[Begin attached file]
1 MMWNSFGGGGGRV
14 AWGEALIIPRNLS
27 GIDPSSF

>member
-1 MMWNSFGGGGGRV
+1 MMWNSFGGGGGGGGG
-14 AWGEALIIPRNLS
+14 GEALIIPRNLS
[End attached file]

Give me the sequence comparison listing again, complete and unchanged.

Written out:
1 MMWNSFGGGGGRV
14 AWGEALIIPRNLS
27 GIDPSSF

>member
-1 MMWNSFGGGGGRV
+1 MMWNSFGGGGGGGGG
-14 AWGEALIIPRNLS
+14 GEALIIPRNLS